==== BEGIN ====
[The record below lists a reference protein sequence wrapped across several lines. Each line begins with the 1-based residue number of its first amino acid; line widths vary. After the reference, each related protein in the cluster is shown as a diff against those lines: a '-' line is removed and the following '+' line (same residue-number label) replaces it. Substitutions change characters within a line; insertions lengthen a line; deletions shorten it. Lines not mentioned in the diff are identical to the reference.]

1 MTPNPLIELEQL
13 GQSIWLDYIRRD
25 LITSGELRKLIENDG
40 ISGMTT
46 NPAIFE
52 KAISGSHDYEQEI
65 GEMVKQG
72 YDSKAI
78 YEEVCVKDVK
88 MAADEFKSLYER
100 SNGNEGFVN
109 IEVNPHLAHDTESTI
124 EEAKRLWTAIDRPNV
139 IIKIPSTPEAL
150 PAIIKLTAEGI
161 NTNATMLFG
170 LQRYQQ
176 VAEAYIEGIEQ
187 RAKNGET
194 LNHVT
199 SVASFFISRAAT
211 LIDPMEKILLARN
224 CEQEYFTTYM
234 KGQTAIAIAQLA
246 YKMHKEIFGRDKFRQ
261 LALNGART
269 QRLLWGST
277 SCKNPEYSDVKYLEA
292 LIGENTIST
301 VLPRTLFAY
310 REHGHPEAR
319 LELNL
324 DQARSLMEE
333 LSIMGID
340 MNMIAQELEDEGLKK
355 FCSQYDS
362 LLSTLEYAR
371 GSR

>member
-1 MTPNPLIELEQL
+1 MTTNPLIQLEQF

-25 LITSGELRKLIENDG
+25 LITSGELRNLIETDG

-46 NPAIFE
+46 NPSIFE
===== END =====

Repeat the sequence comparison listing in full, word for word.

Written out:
[The record below lists a reference protein sequence wrapped across several lines. Each line begins with the 1-based residue number of its first amino acid; line widths vary. After the reference, each related protein in the cluster is shown as a diff against those lines: a '-' line is removed and the following '+' line (same residue-number label) replaces it. Substitutions change characters within a line; insertions lengthen a line; deletions shorten it. Lines not mentioned in the diff are identical to the reference.]

1 MTPNPLIELEQL
13 GQSIWLDYIRRD
25 LITSGELRKLIENDG
40 ISGMTT
46 NPAIFE
52 KAISGSHDYEQEI
65 GEMVKQG
72 YDSKAI
78 YEEVCVKDVK
88 MAADEFKSLYER
100 SNGNEGFVN
109 IEVNPHLAHDTESTI
124 EEAKRLWTAIDRPNV
139 IIKIPSTPEAL
150 PAIIKLTAEGI
161 NTNATMLFG
170 LQRYQQ
176 VAEAYIEGIEQ
187 RAKNGET
194 LNHVT
199 SVASFFISRAAT
211 LIDPMEKILLARN
224 CEQEYFTTYM
234 KGQTAIAIAQLA
246 YKMHKEIFGRDKFRQ
261 LALNGART
269 QRLLWGST
277 SCKNPEYSDVKYLEA
292 LIGENTIST
301 VLPRTLFAY
310 REHGHPEAR
319 LELNL
324 DQARSLMEE
333 LSIMGID
340 MNMIAQELEDEGLKK
355 FCSQYDS
362 LLSTLEYAR
371 GSR

>member
-1 MTPNPLIELEQL
+1 MTTNPLIQLEQF

-25 LITSGELRKLIENDG
+25 LITSGELRNLIETDG

-46 NPAIFE
+46 NPSIFE